By David Gardner, Financial Times – 25 Aug 2010
As the caravans of Middle East peace negotiators rumble into Washington next week for the umpteenth time, the pervasive cynicism and sense of deja vu all over again is overwhelming – and with good reason.
The Middle East peace process long ago turned into a tortured charade of pure process while events on the ground – in particular the relentless and strategic Israeli colonisation of occupied Palestinian land – pull in the opposite direction to peace. “We have all been colluding in a gigantic confidence trick,” is how one Arab minister puts it, “and here we go again”.
While many factors had combined to hand veto powers to rejectionists on both sides, the heart of the question remains the continuing Israeli occupation. It is essential to remember that the biggest single increase of Jewish settlers on Arab land – a 50 per cent rise – took place in 1992-96 under the governments of peace-makers Yitzhak Rabin and Shimon Peres at the high-water mark of the Oslo peace accords. Many Israelis will point to the perfidy of the late Yassir Arafat, who wanted to talk peace but keep the option of armed resistance dangerously in play. But what killed Oslo was the occupation. The second intifada that erupted a decade ago was essentially the Oslo war.
A decade on, the Israeli settlement enterprise has turned the occupied West Bank into a discontiguous scattering of cantons, walled in by a security barrier built on yet more annexed Arab land and criss-crossed by segregated Israeli roads linking the settlements. Last month, B’Tselem, the Israeli human rights group, published a study showing Israel has now taken 42 per cent of the West Bank, with 300,000 settlers there and another 200,000 in East Jerusalem. The siege of Gaza has turned that sliver of land into a vast, open-air prison.
The main feature of the present situation is the disconnect between the high politics of the utterly discredited peace process and these – in Israeli parlance – “facts on the ground”.
At last month’s White House summit, where Barack Obama and Benjamin Netanyahu massaged their long estrangement into a political armistice, the US president praised the Israeli prime minister as a leader “willing to take risks for peace”.
But there is no evidence for this whatsoever. True, in June last year, in response to Mr Obama’s Cairo speech denying any legitimacy to Israel’s settlements, Mr Netanyahu forced himself to utter the words “Palestinian state” – but he surrounded them with barbed-wire caveats that voided them of meaning.
Indeed, the words all sides use – peace, resolution, security, and so on – may be the same; but what each side means by them is different.
The mainstream Palestinian leaders, President Mahmoud Abbas and Salam Fayyad, the prime minister, and the Quartet made up of the US, the European Union, the UN and Russia, talk of a negotiated resolution. This means two states living in peace and security, and a Palestinian homeland on the 22 per cent of Mandate Palestine taken by Israel in the 1967 Arab-Israeli war. East Jerusalem would serve as the capital of the West Bank and Gaza, with marginal land swaps to preserve some Israeli settlements near Jerusalem. But what does Mr Netanyahu mean?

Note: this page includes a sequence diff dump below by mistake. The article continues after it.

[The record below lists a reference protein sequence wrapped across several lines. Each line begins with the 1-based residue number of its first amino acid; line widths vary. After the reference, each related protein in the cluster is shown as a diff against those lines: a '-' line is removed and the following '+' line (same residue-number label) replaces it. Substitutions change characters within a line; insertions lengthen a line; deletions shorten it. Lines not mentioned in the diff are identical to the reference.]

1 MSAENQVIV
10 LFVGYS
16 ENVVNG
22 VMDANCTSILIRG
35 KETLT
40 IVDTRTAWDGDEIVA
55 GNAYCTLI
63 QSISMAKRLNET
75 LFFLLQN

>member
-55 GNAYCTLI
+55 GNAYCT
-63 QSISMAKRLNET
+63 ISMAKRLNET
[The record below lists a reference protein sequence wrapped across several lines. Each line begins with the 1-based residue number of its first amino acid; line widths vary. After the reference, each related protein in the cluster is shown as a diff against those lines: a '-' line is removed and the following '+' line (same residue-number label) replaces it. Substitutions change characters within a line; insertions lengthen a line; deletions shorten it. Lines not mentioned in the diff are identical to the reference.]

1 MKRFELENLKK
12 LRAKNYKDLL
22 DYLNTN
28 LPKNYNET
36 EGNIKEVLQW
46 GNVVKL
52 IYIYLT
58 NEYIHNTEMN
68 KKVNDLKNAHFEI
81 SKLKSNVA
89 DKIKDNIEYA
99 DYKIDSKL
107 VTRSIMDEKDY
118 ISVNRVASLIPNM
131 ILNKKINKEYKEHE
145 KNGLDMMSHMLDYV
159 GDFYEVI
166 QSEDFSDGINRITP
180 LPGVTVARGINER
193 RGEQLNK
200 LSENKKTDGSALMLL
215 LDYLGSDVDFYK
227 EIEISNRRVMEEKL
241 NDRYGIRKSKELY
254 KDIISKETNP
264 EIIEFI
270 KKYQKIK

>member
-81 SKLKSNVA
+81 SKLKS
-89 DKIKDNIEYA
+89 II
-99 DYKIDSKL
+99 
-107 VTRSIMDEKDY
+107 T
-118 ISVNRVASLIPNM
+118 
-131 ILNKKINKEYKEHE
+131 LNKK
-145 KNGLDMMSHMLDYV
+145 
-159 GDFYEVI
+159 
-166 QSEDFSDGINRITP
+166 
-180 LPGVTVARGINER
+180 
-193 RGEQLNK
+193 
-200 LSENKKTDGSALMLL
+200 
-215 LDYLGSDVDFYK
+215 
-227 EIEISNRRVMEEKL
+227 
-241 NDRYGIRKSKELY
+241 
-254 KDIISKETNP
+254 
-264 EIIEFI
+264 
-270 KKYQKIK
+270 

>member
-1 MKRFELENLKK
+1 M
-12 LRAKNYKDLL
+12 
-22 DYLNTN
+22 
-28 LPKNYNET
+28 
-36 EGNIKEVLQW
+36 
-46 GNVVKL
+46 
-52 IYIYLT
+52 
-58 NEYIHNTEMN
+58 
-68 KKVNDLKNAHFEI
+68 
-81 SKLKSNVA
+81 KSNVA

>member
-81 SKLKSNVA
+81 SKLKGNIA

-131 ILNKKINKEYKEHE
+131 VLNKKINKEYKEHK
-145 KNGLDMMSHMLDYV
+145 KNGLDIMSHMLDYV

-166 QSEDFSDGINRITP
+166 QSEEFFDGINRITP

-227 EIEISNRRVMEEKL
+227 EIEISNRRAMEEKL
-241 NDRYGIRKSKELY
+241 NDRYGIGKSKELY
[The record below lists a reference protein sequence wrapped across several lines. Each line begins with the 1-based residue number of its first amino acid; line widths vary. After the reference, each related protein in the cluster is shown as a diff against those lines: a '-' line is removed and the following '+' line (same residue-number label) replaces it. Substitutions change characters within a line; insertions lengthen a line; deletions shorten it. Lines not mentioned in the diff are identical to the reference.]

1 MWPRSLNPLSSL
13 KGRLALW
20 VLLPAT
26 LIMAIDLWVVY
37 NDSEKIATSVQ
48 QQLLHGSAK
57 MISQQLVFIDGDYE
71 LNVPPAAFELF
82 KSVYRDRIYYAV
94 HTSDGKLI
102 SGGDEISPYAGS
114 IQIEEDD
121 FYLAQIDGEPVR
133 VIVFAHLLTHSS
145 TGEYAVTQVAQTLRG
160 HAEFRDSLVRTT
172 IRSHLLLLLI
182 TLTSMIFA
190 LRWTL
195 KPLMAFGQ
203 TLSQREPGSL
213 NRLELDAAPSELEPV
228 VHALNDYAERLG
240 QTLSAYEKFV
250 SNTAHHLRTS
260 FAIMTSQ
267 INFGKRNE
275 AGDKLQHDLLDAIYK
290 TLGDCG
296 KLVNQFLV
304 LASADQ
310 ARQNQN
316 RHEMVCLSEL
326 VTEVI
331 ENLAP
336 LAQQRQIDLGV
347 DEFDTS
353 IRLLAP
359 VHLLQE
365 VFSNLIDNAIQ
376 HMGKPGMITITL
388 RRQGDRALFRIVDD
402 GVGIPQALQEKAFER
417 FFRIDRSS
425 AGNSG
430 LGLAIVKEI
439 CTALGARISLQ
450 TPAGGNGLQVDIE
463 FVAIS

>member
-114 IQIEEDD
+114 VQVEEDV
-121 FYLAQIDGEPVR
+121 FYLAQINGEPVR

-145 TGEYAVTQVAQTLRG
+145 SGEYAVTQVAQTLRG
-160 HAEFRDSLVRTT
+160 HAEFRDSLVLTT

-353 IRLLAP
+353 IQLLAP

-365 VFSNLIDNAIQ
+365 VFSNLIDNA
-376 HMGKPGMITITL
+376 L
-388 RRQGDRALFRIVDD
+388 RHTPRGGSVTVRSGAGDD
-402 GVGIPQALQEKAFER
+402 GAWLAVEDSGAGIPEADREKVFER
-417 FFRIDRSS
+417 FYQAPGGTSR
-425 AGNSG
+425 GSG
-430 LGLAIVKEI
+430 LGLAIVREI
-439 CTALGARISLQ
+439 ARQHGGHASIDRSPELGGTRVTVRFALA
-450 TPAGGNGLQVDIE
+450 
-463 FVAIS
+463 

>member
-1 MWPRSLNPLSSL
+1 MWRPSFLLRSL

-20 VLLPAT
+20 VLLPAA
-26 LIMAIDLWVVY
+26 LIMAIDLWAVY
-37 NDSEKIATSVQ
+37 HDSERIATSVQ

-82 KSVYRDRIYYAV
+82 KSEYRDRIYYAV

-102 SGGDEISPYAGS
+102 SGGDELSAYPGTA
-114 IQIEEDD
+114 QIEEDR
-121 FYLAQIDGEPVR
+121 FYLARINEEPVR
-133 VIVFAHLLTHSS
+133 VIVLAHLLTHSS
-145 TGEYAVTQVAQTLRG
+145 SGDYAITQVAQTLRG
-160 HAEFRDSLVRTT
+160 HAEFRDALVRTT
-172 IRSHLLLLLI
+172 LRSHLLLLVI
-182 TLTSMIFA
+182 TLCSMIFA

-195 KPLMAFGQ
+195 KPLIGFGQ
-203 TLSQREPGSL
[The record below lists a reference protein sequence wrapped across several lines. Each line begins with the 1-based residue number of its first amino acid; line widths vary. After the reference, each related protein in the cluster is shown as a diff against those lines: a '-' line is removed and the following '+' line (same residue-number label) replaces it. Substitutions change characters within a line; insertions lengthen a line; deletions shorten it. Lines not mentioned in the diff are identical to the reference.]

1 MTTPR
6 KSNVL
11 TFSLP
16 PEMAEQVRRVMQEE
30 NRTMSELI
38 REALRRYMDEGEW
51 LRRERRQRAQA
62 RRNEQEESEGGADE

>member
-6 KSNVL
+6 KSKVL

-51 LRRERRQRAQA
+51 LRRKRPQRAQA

He has been most clear on what he does not mean. For a start, he has set his face against any concessions on Jerusalem. He wants to keep most settlements except for the far-flung “ideological” ones and the 100-plus “outposts” established as pawns to be traded once the chess game began. His idea of a demilitarised Palestinian state is more like a sort of supra-municipal administration than a self-determined, independent government.
Will he surprise us, on the hackneyed Nixon and China principle that holds it is politicians of the right who most easily close difficult deals? There is little to suggest that.
The thinking of Mr Netanyahu, son of a celebrated promoter of Greater Israel, has always been profoundly irredentist. While his nationalist Likud faces the constraints of being in coalition with an assortment of ultra-rightist and ultra-orthodox parties as well as Labour, that was plainly his choice; the centrist Kadima party was (and remains) an alternative. To be fair, Israel’s electoral system – with a low threshold for entry into the Knesset that makes multi-party coalitions inevitable – means lobbies such as the settlers can take the national interest hostage. But Mr Netanyahu magnifies this by his choice of partners and by diligently firing up the ultra-hawks in the pro-Israel lobby in the US.
As risks he has taken for peace, Exhibit A is the much-hyped moratorium on settlement-building, which expires next month and has, in any case, been speciously interpreted. While the bulldozers to build settlements have been idling, moreover, the bulldozers demolishing Palestinian homes have been roaring: the rate of demolition in and around Jerusalem has doubled this year, while the army has just razed the village of al-Farisiye in the Jordan Valley, in line with Mr Netanyahu’s strategically obsolete obsession with keeping the valley as Israel’s eastern border.
As diplomacy struggles to keep alive the viability of a two-state solution, three rival systems of control have crystallised in the occupied territories that would make up a future Palestinian homeland: the settlements; the crimped Palestinian Authority of Mr Abbas and Mr Fayyad; and then Hamas, which Israel and its Arab and western allies have tried and failed to marginalise. Time is short for a negotiated outcome; it may even have run out.
The outlines of a deal are clear, in the (Bill) Clinton parameters of 2000 and Arab Peace Initiative of 2002, endorsed by 22 Arab and 57 Muslim countries (as well as Hamas, as part of the 2007 Mecca accord). There has to be an end to the occupation, and the US and Quartet cannot just allude to this; they must demand it.
The writer is the Financial Times international affairs editor